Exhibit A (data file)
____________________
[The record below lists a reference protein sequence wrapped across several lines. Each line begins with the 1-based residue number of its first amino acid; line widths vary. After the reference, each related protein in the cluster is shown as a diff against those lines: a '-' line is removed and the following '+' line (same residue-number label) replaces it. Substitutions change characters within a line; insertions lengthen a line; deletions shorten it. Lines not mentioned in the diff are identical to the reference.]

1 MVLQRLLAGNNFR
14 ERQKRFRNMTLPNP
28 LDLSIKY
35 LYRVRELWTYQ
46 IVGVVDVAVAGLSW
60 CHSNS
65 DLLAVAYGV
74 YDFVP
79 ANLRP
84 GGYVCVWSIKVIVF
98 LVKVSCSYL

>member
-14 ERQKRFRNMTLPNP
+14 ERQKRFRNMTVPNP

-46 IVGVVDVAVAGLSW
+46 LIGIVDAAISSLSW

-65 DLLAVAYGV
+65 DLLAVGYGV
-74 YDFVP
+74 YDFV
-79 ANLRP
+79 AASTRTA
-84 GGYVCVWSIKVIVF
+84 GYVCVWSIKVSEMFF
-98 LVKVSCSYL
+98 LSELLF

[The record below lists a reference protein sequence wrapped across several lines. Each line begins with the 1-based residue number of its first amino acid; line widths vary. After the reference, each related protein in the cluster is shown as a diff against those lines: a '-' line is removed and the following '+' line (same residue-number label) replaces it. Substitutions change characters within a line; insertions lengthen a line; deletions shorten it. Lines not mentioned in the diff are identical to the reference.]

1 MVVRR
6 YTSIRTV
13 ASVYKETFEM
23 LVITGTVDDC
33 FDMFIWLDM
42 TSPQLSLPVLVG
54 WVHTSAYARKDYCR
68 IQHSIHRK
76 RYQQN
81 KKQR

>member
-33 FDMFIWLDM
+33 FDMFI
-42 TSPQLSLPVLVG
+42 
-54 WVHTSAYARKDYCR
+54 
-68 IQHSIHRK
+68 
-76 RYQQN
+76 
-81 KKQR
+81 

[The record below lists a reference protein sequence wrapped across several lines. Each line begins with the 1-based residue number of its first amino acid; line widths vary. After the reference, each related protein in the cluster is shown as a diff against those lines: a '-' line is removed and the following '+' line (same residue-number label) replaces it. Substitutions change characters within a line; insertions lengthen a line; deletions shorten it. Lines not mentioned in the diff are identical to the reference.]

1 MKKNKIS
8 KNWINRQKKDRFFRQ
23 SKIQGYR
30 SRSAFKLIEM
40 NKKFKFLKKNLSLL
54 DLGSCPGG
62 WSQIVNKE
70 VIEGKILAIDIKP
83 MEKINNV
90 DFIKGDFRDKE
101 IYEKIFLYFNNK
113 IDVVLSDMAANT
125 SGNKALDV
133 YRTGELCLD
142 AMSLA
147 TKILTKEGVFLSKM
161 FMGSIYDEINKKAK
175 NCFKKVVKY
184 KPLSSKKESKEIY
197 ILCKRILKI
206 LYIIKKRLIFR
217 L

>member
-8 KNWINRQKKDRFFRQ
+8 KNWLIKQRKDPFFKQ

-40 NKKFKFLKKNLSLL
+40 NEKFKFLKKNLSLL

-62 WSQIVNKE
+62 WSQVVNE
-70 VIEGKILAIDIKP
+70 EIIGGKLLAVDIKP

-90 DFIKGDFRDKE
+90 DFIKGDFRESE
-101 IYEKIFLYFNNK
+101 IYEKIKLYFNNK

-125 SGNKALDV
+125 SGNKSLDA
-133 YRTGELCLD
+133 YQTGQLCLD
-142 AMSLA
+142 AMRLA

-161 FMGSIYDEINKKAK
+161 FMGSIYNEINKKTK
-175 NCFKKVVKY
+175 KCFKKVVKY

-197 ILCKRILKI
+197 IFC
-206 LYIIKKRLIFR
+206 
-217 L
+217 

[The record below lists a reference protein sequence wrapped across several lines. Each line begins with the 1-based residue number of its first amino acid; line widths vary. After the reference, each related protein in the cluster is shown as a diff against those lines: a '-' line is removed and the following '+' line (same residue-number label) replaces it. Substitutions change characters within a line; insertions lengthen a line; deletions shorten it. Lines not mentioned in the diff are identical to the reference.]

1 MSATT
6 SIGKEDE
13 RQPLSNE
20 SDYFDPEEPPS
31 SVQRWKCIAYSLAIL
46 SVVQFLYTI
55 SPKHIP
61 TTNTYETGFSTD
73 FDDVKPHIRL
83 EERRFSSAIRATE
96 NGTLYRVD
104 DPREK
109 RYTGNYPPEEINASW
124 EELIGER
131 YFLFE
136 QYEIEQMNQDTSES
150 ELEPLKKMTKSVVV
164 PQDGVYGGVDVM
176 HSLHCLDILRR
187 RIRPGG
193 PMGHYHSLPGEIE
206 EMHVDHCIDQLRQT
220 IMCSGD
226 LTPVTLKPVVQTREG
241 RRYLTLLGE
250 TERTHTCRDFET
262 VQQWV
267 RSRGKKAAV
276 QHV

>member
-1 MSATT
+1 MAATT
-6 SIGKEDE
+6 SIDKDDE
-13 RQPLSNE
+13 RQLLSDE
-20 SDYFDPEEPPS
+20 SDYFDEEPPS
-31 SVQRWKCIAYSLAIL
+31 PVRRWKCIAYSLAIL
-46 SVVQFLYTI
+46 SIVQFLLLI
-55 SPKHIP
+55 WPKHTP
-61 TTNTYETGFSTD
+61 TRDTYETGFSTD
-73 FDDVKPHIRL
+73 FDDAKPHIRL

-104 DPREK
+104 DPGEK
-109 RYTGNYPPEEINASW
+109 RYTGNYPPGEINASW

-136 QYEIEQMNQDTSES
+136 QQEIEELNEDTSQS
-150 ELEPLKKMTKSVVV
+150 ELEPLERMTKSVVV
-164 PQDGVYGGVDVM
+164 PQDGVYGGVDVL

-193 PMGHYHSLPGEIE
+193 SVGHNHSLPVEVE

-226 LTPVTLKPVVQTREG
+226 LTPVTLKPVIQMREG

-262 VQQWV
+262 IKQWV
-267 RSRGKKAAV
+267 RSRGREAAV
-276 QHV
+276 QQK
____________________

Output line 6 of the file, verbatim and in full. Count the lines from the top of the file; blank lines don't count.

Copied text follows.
46 IVGVVDVAVAGLSW